Author: Tom Rees-Davies, Educational Partnerships at FutureLearn
What do robotic puppies, a double decker bus, and renowned Ted Talker Sugata Mitra all have in common?
In the absence of an actual punchline, you may be unsurprised to hear that they were all star attractions at the recent BETT 2020 exhibition (‘star’ doing a lot of work on the bus there).
And so, to the ExCel in London’s Docklands for one of the world’s largest EdTech conferences and exhibitions – BETT 2020. The exhibition sprawled across both vast halls of the ExCel, with exhibitors turning out to showcase everything from note-taking software to the latest in Virtual Reality (VR) enhanced classroom experiences. BETT is a veritable smorgasbord of technology with a packed agenda of talks and keynotes from the leading lights of the industry.
Mitra was joined by luminaries such as Professor Brian Cox and Dame Darcey Bussell as well as Universities Minister Chris Skidmore. While the sheer scale of the event might be considered daunting (particularly to BETT rookies like myself), there is certainly something to be gained for everyone. After all, it’s not every day one gets the chance to chat with delegates from the Ministry of Education for Oman, leaders from online adult learning academies, and secondary school pupils all within the space of an hour. The difference of opinion and perspective from all corners was refreshing and the diversity of the geographical background of exhibitors and visitors alike was invigorating.
Indeed, what struck me most at BETT 2020 was the great presence of educators and officials from global markets looking to build bridges and forge networks with the UK. In particular, it was fantastic to meet with delegates from the Middle-East, many of whom are exponents of extremely innovative teaching and learning methods. Although the UK and US institutions are still often held up as the paragons of higher education in these countries, Middle-Eastern domestic institutions are innovating and developing to deliver excellent learning experiences, while also addressing industry skills gaps. If I’ve learnt one thing in the last year, it is that innovation can often be found in the most unlikely of places and it can be triggered by both necessity and inspiration.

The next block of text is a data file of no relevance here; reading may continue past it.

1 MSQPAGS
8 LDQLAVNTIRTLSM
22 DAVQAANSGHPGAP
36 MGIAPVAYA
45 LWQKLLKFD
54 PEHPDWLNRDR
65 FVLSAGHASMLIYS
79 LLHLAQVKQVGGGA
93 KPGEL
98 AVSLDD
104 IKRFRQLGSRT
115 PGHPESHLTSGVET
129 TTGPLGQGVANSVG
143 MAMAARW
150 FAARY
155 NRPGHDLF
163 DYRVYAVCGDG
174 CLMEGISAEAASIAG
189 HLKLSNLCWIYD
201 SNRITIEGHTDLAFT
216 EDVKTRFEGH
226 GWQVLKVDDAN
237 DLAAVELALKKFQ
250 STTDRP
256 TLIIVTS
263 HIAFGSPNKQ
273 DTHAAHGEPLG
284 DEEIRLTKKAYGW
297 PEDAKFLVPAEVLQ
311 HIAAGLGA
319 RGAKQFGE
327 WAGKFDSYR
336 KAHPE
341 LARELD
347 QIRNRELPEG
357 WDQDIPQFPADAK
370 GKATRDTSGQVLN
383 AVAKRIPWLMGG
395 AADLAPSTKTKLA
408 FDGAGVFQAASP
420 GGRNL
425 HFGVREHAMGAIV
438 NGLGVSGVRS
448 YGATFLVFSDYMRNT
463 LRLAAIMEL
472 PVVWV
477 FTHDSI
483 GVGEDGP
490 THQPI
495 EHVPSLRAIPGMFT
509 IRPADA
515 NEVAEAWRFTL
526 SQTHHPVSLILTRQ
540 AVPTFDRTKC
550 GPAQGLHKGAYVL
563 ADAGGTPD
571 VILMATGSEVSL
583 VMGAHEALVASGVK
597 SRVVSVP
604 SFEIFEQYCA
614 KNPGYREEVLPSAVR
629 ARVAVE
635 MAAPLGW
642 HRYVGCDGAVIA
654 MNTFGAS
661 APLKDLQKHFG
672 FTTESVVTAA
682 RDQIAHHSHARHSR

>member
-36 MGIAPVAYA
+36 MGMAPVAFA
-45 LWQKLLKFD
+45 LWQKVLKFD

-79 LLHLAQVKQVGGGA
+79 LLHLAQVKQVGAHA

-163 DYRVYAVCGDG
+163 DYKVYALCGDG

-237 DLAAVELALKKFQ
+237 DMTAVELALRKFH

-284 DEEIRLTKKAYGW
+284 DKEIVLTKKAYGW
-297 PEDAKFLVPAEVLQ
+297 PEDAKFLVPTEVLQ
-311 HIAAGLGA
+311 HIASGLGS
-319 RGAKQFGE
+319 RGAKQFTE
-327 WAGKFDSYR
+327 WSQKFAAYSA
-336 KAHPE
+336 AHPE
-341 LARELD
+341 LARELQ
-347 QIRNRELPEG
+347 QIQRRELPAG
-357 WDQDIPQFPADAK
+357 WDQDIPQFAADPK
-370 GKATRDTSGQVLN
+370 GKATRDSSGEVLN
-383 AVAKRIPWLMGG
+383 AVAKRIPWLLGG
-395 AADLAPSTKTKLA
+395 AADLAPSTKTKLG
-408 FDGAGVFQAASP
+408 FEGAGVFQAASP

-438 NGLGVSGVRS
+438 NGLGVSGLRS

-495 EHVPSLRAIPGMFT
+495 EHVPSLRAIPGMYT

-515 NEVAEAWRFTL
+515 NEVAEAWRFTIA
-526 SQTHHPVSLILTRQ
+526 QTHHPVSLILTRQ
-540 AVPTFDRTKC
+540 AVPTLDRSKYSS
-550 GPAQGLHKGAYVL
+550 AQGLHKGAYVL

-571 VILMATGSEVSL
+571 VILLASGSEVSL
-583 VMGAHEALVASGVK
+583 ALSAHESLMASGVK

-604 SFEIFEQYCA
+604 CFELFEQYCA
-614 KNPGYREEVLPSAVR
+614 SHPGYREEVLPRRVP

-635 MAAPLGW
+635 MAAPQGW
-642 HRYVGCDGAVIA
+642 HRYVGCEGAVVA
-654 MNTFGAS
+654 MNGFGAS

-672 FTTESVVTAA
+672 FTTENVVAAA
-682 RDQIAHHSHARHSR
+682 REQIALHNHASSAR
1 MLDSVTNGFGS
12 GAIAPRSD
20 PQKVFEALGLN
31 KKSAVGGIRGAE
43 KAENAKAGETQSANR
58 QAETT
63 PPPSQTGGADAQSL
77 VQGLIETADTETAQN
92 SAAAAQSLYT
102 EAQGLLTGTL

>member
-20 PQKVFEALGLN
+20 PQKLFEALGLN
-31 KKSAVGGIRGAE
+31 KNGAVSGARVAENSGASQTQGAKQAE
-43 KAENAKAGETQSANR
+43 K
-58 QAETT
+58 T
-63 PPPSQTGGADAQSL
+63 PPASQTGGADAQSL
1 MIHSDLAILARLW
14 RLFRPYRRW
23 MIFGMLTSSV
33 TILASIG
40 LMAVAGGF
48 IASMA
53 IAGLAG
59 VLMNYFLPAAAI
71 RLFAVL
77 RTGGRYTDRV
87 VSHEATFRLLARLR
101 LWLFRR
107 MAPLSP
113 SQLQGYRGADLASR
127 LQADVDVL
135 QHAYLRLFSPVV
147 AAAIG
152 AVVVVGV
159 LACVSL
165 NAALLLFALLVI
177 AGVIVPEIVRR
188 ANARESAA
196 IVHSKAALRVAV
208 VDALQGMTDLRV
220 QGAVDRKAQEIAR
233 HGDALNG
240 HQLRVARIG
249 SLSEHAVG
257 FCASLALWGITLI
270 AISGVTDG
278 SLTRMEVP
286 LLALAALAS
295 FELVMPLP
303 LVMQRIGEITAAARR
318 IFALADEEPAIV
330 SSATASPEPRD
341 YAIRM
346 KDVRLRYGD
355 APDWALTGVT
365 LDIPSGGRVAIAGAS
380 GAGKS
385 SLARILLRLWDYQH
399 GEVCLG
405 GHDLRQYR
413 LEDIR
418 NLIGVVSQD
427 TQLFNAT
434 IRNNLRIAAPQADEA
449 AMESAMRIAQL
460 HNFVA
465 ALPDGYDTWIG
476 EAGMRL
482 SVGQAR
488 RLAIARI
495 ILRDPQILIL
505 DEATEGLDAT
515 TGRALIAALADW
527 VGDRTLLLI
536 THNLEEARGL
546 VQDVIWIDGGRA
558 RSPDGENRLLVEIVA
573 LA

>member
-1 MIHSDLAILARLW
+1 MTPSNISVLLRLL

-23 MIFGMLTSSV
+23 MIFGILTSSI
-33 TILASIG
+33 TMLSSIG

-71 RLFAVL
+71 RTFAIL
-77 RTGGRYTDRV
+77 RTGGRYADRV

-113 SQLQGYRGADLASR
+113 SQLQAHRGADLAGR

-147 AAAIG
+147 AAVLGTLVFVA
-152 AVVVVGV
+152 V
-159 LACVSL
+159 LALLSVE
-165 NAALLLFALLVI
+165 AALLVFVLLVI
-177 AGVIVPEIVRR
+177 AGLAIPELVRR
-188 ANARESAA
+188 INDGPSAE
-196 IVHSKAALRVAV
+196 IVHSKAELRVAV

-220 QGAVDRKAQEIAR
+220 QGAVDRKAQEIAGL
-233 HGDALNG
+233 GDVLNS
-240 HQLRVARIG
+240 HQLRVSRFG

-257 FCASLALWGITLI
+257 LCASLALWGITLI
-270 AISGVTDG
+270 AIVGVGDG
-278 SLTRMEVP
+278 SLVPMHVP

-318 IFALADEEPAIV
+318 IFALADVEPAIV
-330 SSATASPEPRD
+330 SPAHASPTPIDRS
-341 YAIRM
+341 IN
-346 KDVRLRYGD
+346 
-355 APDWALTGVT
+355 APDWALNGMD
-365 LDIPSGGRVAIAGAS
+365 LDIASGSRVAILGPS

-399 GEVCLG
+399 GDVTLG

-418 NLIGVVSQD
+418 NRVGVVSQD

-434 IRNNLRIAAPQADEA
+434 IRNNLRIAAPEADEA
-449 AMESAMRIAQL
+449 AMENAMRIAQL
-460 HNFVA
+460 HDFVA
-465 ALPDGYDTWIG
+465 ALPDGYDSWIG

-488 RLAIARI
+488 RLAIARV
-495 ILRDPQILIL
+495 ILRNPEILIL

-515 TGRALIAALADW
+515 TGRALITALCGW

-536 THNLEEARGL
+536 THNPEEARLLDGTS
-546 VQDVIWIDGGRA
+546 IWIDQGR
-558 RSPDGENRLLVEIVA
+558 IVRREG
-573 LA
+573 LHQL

Although BETT in 2020 felt focused more on the primary and secondary sectors, there is still value to be found for those of us from the higher education sector. Understanding how future students will learn prior to advancing to higher education is key to building courses that will appeal to these future generations and allow them to continue learning in a mode that they’re used to and suited to. For the higher education sector to keep a finger on the pulse as to how future undergraduate and postgraduate students are learning and attaining, events like BETT remain crucial. And this ‘pulse-checking’ should ensure that lifelong learning is delivered in a suitable and sustainable format.
Aside from this, BETT remains a great opportunity to network internationally, which, as an organisation with a burgeoning audience of international learners, was a great advantage. Around a quarter of FutureLearn learners come from Asia and it was exciting to meet with colleagues from the Department for International Trade and equivalent bodies in Asia and the Middle East to discuss how we can capitalise on this existing marketplace and look to grow it.
As we stand on the precipice of a new dawn, addressing the skills gaps across industries and across the globe, it is heartening to know that the areas of focus that FutureLearn has identified bears out in the global context. Apart from anything else, speaking to delegates at BETT has served as a robust sounding board for our future strategy. From Romania to China, Japan to Oman, one key theme emerged – the current higher education provision alone does not meet the needs of the global lifelong learner.